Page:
By the time FYF day two finally opened its gates mid-afternoon, the asphalt and turf surrounding the Los Angeles Memorial Coliseum had already been thoroughly baked from the 90-plus degree weather. Trying to stay cool with a steady flow of popsicles and beer, the day began with a quick stop at the Lawn stage, where Canadian quintet Preoccupations were busy busting the thermometer with their heated, post-punk deliriums. Led by Matt Flegel, the group is more than just a wildly affronting pandamonium of haphazardly thrown percussion and intelligible guitar medleys–instead, their driving hits dart back and forth between their evident 80-90’s influences. From blistering crowd triggers like “Continental Shelf” and “Silhouettes,” Preoccupations failed to wither in the face of their early time slot and its insane positioning towards the sun.
Over at the Club stage, a vividly intimate venue whose stage burst with hundreds of lights and a gorgeous collection of glittering disco balls, Julia Holter followed up the intrinsically bare-boned vulnerability of Julien Baker with her own lush, folk production. Surrounded by her multi-instrumentalist collective—which featured a gorgeous string section complete with cellist and violinist—Holter glided dreamily the depths of her baroque harmonizations. With a voice as sonorous as Austra’s Katie Stelmanis, the 31-year-old composer doubled-down on her crystallized trills and even her band’s lavish instrumentals took backseat to her vocals. Live, Holter and company drift spontaneously through both their upbeat, foot-stomping folk listens (“Everytime Boots”) and the more contemplatively ascending ditties (“Sea Call Me Home,” “How Long?”) with a poised verve.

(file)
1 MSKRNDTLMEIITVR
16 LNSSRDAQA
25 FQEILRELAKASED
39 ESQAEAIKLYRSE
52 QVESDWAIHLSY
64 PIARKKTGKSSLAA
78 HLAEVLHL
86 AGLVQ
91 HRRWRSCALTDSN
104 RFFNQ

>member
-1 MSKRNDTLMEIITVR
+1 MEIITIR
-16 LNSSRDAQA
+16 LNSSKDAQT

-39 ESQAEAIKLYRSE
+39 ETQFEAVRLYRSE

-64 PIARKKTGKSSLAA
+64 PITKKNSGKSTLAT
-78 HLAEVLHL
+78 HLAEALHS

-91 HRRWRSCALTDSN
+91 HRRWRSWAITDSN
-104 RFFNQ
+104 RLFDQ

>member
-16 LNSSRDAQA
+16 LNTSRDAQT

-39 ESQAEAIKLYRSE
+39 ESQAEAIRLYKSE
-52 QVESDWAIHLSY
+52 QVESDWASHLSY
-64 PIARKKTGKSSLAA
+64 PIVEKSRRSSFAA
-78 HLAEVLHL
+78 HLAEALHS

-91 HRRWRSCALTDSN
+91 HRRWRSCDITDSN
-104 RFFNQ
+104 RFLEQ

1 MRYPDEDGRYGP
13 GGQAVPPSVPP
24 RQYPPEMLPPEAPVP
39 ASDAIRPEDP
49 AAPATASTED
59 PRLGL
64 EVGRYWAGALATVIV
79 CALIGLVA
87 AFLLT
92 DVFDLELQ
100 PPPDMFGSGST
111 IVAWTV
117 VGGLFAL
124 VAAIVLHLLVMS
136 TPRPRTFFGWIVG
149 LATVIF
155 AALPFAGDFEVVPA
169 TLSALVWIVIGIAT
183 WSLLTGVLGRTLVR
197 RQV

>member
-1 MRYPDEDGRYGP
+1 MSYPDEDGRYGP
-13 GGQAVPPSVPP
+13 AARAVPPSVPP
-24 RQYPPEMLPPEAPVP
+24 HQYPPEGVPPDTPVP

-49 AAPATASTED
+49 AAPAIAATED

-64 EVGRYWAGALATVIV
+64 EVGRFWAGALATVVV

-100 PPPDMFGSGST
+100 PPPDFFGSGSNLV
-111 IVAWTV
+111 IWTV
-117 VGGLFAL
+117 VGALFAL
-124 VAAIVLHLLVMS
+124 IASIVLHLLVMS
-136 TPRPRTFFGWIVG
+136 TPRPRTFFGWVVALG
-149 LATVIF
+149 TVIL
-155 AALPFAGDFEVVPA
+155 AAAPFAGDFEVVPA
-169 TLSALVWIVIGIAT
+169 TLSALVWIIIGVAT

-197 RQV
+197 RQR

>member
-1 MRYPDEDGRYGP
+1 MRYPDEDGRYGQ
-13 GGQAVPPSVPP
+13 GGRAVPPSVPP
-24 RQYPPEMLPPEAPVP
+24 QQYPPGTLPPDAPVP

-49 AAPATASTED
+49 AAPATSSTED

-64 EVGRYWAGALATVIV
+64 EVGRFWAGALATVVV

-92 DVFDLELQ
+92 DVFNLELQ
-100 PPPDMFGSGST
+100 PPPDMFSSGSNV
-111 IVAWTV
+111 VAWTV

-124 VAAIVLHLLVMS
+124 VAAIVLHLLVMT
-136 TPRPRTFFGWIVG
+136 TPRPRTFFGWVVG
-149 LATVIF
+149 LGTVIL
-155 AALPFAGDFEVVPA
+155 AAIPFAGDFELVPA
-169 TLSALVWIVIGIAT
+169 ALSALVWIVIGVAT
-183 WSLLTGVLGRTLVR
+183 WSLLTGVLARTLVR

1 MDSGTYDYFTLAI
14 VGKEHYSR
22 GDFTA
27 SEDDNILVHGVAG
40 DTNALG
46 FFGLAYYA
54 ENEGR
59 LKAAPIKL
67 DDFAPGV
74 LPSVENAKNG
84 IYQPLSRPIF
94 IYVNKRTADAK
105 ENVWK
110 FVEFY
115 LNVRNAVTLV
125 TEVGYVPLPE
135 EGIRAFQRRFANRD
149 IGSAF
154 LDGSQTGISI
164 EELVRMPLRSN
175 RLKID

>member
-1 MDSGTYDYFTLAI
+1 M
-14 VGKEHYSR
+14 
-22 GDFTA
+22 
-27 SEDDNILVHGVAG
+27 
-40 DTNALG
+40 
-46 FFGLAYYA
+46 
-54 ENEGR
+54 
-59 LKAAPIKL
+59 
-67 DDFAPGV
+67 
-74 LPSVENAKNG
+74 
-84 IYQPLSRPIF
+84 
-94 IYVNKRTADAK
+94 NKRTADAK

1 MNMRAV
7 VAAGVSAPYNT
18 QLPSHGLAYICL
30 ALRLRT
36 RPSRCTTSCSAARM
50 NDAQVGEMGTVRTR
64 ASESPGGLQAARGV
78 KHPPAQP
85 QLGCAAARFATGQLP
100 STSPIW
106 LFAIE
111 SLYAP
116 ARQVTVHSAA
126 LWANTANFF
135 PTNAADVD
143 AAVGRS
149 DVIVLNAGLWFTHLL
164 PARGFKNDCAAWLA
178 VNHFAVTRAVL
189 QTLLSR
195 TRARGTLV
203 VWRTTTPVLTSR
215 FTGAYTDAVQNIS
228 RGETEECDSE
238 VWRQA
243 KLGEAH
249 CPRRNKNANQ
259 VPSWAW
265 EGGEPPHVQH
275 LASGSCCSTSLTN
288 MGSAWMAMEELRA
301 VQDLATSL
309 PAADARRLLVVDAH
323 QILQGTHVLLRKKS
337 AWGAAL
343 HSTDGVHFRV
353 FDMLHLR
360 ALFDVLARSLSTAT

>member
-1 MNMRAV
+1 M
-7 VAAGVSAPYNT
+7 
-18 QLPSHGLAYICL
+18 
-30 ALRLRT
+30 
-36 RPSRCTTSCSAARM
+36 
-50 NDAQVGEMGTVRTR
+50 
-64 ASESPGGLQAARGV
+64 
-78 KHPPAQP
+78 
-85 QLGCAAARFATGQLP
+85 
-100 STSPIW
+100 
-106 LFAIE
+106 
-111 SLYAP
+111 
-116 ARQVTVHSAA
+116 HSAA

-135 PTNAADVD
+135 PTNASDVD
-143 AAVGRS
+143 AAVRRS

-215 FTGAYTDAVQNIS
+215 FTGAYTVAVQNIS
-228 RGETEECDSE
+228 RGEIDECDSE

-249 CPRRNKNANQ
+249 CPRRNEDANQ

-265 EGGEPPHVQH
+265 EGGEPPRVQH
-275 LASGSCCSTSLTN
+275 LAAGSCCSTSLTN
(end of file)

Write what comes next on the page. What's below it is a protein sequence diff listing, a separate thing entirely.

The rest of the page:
Unbeknownst to potentially the entire festival, Paul Banks and RZA (Banks & Steelz) stepped onto the Trees stage to a welcoming but criminally small crowd for such star-power. One part Interpol and one part Wu Tang Clan, the unlikely duo between one of the world’s biggest rock bands and hip-hop collectives was grounds for some serious insanity–and Los Angeles seemed just the place to initiate their festival debut. But early heat and what could only be explained as ignorance left the first few songs of their set lacking, which showed a bit in the duo’s initial enthusiasm. But by their third song, bringing out the talents of Chicago trumpeter Donnie Trumpet to give them so adrenaline, the duo found their rhythm and proceeded to turn the Trees stage into a bonfire of scalding critiques. Spitting molten daggers from behind his keyboard, RZA’s lyricisms were the essential life-giving backbeat to Bank’s introspective wails. Like a moody, post-punk, grimy version of Run the Jewels, Banks and Steelz thrives on its duo’s dichotomy. From the red-hot poker disses and chained metaphors on “Giant” and “Anything But Words,” Bank’s haunting cries provide the overarching chorus/theme, while RZA digs his razor-edged rhymes into its many nuanced narratives.